Kelowna man accused of killing roommate with hammer says it was self-defence | iNFOnews | Thompson-Okanagan's News Source

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Kelowna man accused of killing roommate with hammer says it was self-defence

Warren Welters loved gardening, cars, nature and sports. His roommate Daniel Ruff is charged with his second degree murder.
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October 23, 2017 - 2:43 PM

KELOWNA – Accused murderer Daniel Ruff’s lawyer says his client was trying to defend himself from a younger, larger man who attacked him during a drunken fight two years ago.

Ruff, born in 1952, is charged with second-degree murder for striking his roommate Welters in the head and killing him on the evening of June 14, 2015.

Ruff admits he killed Welters with a hammer, but says it was in self-defence during an all-day party at their Bernard Avenue house.

Crown lawyer Colin Forsyth concluded his case against Ruff in Kelowna Supreme Court today, Oct. 23, after a trial that began Oct. 3.

Forsyth's version of events starts when Welters came downstairs in “a state of advanced intoxication” during a party and made an insulting comment about one of the female party guests. Welters then returned to his room upstairs and went to sleep. 

Ruff went to a nearby grocery store to buy meat for the barbecue, during which time most of the guests left. 

He arrived home around 8 p.m. and, according to the Crown lawyer, got a hammer from a closet, went upstairs where Welters was either asleep or passed out, and hit him four times in the back of his head.

Ruff says Welters “jumped” him when he returned from shopping, that they struggled until he was able to push Welters into his bedroom. He says Welters ended up on top of him with his hands around Ruff’s neck. He says that’s when he remembered a hammer in a closet nearby, was able to reach it and struck Welters in the back of the head.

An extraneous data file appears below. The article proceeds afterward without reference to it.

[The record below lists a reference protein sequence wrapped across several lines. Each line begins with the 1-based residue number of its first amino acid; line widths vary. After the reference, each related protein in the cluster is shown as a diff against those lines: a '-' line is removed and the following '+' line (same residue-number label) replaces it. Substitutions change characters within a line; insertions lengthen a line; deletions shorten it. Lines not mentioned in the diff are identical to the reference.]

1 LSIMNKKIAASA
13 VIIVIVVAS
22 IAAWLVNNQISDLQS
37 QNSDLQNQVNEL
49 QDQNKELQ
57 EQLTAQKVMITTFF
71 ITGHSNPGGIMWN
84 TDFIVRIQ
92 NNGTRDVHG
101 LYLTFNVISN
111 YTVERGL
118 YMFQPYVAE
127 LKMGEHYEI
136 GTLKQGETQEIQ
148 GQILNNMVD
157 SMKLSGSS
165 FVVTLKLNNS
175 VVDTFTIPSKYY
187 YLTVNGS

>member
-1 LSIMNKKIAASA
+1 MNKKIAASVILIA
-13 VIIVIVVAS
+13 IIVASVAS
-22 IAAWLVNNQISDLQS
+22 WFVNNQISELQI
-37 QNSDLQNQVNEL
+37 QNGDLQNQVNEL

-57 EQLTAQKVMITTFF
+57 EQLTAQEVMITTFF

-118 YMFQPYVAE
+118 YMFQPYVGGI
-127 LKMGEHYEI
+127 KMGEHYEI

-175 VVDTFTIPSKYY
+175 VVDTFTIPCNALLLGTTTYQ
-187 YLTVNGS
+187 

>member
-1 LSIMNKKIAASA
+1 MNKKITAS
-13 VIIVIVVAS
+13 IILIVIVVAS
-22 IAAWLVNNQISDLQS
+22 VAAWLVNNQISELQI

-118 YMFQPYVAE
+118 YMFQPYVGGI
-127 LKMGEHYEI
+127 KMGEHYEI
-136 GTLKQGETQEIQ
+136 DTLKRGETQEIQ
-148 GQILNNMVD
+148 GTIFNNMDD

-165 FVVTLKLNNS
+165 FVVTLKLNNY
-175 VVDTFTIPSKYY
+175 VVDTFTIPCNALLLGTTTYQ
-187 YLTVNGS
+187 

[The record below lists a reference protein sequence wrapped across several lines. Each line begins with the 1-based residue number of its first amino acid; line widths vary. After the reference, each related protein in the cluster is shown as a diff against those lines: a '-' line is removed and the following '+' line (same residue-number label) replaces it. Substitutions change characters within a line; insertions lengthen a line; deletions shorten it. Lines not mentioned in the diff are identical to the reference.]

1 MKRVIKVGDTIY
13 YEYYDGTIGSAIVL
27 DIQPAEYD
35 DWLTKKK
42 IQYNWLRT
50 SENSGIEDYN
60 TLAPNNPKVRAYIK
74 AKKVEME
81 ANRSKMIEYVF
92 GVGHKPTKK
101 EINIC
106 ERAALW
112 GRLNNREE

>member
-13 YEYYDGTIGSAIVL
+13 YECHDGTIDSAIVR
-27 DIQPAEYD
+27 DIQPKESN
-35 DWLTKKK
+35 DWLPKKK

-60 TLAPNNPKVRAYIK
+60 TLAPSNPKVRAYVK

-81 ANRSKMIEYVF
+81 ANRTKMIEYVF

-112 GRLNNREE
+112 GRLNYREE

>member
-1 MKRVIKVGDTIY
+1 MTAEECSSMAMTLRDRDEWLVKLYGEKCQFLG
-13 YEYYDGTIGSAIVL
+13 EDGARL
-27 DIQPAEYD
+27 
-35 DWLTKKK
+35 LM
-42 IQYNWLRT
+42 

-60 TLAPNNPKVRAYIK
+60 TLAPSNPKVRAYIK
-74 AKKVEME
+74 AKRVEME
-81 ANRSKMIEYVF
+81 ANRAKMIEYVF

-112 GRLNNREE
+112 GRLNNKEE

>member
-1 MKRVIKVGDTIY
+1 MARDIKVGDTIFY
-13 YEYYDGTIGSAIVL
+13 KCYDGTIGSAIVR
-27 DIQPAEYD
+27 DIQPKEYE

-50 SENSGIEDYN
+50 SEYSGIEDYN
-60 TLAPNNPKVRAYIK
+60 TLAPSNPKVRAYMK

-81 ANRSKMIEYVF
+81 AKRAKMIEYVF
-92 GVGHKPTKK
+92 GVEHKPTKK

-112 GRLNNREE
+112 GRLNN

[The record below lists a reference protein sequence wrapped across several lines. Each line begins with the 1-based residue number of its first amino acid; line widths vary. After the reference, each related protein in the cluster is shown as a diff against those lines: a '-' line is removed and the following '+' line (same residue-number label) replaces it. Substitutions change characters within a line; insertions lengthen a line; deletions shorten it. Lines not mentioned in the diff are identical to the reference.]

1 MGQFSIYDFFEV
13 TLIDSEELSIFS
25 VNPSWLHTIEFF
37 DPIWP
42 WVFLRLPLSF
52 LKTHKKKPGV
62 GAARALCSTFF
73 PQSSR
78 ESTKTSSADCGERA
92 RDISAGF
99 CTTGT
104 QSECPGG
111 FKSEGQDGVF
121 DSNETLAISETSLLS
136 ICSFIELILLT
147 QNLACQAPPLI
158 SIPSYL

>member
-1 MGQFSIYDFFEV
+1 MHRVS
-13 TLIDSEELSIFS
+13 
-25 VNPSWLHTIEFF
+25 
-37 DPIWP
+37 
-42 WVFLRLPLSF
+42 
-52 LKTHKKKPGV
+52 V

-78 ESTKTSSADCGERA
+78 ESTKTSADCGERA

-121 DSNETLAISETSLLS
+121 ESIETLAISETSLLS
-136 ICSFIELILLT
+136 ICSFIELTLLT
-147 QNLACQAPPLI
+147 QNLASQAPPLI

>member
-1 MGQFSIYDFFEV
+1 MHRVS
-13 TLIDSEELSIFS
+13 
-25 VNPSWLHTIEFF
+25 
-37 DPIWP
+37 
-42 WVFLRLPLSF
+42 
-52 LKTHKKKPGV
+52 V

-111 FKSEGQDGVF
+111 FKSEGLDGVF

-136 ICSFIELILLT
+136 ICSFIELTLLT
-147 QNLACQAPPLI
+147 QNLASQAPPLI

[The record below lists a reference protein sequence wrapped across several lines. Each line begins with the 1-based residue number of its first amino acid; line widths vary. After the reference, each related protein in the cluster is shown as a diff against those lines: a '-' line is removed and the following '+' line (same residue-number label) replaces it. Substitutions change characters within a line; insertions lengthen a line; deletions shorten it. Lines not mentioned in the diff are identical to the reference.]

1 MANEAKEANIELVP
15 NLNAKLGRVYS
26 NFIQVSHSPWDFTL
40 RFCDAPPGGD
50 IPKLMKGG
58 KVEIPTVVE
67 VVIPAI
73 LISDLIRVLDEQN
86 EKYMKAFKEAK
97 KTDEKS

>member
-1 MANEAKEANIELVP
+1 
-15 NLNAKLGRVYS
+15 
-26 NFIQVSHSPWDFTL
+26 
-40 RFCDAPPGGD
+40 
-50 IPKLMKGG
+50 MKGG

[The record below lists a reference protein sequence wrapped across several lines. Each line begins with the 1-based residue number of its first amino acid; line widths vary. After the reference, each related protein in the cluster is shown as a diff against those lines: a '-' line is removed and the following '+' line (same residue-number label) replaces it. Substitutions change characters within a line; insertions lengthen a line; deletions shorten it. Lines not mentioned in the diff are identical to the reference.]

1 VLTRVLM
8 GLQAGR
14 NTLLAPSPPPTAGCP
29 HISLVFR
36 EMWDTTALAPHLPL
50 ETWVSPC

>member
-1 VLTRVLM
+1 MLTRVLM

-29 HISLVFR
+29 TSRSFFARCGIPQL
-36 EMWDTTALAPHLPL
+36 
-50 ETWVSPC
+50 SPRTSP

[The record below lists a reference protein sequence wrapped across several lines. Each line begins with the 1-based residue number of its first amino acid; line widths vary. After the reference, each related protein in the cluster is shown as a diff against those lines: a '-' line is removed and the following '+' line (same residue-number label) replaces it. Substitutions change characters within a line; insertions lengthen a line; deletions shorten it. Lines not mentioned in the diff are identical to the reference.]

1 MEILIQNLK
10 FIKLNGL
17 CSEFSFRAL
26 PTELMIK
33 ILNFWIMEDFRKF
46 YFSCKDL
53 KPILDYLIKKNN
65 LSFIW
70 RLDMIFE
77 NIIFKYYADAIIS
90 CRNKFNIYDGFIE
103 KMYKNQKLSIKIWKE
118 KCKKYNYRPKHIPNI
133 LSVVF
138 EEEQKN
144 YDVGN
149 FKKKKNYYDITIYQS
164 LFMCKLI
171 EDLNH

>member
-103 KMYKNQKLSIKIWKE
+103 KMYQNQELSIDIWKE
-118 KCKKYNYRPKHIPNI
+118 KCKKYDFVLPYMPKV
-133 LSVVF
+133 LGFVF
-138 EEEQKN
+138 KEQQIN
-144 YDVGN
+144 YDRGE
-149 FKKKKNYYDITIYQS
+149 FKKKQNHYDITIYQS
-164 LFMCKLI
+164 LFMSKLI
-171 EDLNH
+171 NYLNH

The body of Warren Welters, 51, was found in this house on Bernard Avenue on June 14, 2015.
The body of Warren Welters, 51, was found in this house on Bernard Avenue on June 14, 2015.

Forsyth calls Ruff’s version of the events “implausible, self-serving and untrue."

He says the one remaining houseguest would surely have heard a struggle taking place and that Ruff's actions after the death are further proof of his guilt. 

“He then leaves the bedroom, closes door... walks to bathroom where he cleans the hammer, washes it... cleans himself, his hands his arms, his face... puts the hammer back in the closet, goes to the bedroom and changes his shirt,” Forsyth said today.

“There’s no planning or deliberation of any extent... but that doesn’t mean Ruff didn’t intend to kill him," he said. "The blows were to the back of the head. None to the body. These weren’t defensive blows. They weren’t flailing type blows... they were targeted.”

First responders testified they found Welters face down in a pool of blood on his bed.

"(Welters) was defenseless when he was stuck in the back of the head,” Forsyth said.

Defence lawyer Grant Gray says Ruff admits to lying to police during the early stages of the investigation, but that he was too intoxicated to know what he was doing.

After returning the hammer to the closet and changing his clothes, Ruff called 911 and told dispatch he had just got home and found Welters dead in his bedroom.

“Sometimes people lie for innocent reasons,” Gray said. “Fear, panic, confusion, intoxication, trauma, shock. Concerns don’t translate to proof.”

The 12 members of the jury will receive final instructions from Justice Allison Beames this afternoon, Oct. 23, and should begin deliberating within the next 24 hours and deliver a verdict sometime after.

To contact a reporter for this story, email Adam Proskiw or call 250-718-0428 or email the editor. You can also submit photos, videos or news tips to the newsroom and be entered to win a monthly prize draw.

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